Affectation and Affect: The Case of Oscar Wilde

Teaching Presentation:

You are required to lead the class for 45 minutes on one day.  This leadership should not take the form of talking-head lecture; rather, it should present a problem in the theory and/or the fictional text, open up discussion through questions or other techniques, and draw that discussion toward a conclusion.   Come to class with a clear sense of the problem, a sense of how you would like your colleagues to explore that problem, an example in the text(s) of where that problem can be located, and a good sense of where you want the class to arrive.  This will allow you to direct the discussion while incorporating or encouraging other points of view or unexpected insights.  Do not exceed 45 minutes.  There may be someone else teaching on the same day as you, and deserves the same amount of time. 

Should two of you be teaching on the same day, you are required to consult with each other to find out what the other plans to do.  Please be sure you don’t repeat or preempt your colleague.  You are welcome to team-teach.  Just remember that I need to mark each of you separately, so your strategy for team-teaching should make clear to me who is responsible for what.

Short Essay:

This paper, 8 to 10 pages in length, is due two weeks after your teaching presentation.  It will focus on your initial concerns for your chosen seminar, but it will have the advantage of class discussion and time to re-think.  My agenda for the length of this essay is that it be appropriate for an academic conference (ACCUTE, the MLA, etc.), and may become a more formal academic credential.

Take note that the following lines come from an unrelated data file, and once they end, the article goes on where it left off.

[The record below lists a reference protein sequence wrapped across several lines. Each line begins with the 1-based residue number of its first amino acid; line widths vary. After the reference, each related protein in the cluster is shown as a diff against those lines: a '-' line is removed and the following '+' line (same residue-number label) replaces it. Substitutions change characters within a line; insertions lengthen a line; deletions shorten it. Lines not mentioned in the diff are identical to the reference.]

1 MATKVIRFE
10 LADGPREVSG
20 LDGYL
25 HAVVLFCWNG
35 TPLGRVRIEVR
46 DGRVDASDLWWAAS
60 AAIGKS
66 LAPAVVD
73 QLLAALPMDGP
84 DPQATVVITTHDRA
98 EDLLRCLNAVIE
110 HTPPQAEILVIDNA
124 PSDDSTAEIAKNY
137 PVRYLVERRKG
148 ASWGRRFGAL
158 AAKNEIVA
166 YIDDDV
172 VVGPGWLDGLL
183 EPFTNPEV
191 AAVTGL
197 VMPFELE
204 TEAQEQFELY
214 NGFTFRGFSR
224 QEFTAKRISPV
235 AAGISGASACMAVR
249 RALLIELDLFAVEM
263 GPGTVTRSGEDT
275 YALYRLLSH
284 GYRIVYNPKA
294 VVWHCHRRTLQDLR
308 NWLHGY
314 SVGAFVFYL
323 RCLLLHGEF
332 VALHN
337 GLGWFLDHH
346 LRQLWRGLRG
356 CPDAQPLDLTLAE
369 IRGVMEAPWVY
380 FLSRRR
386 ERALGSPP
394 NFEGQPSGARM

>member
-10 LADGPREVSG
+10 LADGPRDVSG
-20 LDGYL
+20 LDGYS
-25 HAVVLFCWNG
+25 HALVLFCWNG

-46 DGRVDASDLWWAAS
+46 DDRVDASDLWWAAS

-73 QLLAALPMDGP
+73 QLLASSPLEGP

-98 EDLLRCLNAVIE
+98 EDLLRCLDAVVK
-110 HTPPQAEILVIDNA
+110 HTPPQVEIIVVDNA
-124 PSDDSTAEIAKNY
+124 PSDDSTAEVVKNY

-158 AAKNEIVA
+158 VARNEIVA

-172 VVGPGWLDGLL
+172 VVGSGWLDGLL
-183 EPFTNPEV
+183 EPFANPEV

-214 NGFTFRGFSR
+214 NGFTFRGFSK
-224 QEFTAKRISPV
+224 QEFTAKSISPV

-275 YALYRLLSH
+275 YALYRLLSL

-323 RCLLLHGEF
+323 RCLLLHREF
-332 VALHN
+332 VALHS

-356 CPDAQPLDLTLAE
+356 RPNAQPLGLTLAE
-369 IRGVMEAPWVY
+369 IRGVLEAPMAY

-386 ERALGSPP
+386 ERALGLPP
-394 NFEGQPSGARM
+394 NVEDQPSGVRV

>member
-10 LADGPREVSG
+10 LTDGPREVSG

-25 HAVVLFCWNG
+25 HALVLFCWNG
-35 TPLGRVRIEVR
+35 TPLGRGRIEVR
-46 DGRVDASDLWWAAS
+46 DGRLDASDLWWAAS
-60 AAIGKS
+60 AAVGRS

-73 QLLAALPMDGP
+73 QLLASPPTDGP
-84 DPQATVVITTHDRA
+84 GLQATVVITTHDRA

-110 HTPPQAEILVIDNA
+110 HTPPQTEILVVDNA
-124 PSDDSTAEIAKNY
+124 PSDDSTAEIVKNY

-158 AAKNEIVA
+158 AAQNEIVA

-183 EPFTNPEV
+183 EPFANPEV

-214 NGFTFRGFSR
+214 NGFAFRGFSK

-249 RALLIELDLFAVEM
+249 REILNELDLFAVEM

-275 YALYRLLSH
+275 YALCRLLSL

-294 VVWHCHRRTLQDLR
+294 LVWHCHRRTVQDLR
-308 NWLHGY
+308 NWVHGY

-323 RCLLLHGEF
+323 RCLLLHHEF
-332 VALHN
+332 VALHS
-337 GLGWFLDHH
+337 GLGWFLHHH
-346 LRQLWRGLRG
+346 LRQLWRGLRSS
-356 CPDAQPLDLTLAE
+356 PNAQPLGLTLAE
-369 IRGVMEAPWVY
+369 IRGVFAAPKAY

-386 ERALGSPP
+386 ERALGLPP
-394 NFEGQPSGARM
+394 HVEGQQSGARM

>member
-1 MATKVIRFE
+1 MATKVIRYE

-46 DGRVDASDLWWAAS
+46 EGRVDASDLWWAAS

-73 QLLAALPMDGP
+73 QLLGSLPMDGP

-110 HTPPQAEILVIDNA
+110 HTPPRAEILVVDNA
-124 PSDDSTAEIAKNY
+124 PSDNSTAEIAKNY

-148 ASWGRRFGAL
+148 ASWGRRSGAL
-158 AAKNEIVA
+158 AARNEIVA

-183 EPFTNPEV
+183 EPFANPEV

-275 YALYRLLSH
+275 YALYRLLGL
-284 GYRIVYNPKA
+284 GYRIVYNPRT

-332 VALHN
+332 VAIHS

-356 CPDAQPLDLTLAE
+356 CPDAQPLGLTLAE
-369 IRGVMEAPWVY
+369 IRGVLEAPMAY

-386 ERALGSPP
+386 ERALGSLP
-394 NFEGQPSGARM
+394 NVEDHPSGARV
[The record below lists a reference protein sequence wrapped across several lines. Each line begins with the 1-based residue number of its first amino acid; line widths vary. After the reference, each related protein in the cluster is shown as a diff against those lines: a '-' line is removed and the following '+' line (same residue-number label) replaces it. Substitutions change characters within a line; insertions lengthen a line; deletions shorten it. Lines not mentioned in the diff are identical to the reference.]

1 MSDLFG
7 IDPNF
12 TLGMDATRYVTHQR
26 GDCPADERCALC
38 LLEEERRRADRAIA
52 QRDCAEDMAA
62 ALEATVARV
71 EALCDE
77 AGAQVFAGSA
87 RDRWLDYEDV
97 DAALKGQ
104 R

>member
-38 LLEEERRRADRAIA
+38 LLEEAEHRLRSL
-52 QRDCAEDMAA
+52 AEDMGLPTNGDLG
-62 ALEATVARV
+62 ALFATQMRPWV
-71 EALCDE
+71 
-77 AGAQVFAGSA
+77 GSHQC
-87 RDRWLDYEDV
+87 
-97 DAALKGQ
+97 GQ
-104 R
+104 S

Major Essay:

While your short essay will probably consider only one work, the major essay should expand your range and develop problems over a number of texts we’ve been discussing.  For the sake of broad coverage, choose a topic or work that you did not write on in your short essay.  Those of you who are doing your teaching presentation on of after March 17 must come and see me to negotiate a different due date for your major paper.  I do not want to put you into the situation where you have two papers due at the same time (and all the evaluation appearing at the end of the course), so you will be handing in your major paper earlier in the term.  While this means that you will write your major work before you have some of the material under your belt, you will also do your teaching and write your shorter paper with more material than your colleagues have who teach earlier in the term.  It all evens out, and sanity is maintained.

In-class participation:

A real seminar works only by the full participation of everyone in the room.  Thus, I expect that everyone will come having read the work and being ready to discuss it.  While attendance is necessary for participation, it is not sufficient; be prepared to talk.  If for some reason you cannot attend a class, please leave me a voice-mail or email message and let me know.


Professor Steven Bruhm
University College 378
The University of Western Ontario
London, Ontario, Canada, N6A 3K7
519.661.2111 ext. 85837
sbruhm2@uwo.ca